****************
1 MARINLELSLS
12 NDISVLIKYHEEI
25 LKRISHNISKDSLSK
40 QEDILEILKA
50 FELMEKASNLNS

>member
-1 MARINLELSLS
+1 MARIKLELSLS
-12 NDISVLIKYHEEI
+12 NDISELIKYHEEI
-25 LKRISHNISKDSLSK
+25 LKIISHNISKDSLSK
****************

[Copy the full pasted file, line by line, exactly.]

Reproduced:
1 MARINLELSLS
12 NDISVLIKYHEEI
25 LKRISHNISKDSLSK
40 QEDILEILKA
50 FELMEKASNLNS

>member
-1 MARINLELSLS
+1 MARIKLELSLS
-12 NDISVLIKYHEEI
+12 NDISELIKYHEEI
-25 LKRISHNISKDSLSK
+25 LKIISHNISKDSLSK